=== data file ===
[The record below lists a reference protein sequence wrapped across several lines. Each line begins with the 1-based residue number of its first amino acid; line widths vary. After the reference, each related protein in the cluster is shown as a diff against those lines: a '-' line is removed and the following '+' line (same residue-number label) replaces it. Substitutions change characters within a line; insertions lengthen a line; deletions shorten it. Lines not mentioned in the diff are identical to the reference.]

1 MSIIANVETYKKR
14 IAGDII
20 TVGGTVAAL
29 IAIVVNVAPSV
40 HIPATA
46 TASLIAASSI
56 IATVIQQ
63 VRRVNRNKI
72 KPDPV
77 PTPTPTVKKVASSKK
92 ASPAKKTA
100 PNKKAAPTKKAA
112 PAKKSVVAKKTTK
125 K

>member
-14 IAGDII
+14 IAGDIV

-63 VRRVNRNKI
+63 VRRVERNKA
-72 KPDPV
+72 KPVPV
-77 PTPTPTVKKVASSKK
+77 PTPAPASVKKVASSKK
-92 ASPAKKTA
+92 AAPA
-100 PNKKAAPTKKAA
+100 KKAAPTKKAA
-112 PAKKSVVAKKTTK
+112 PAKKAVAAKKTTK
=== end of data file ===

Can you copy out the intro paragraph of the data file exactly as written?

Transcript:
[The record below lists a reference protein sequence wrapped across several lines. Each line begins with the 1-based residue number of its first amino acid; line widths vary. After the reference, each related protein in the cluster is shown as a diff against those lines: a '-' line is removed and the following '+' line (same residue-number label) replaces it. Substitutions change characters within a line; insertions lengthen a line; deletions shorten it. Lines not mentioned in the diff are identical to the reference.]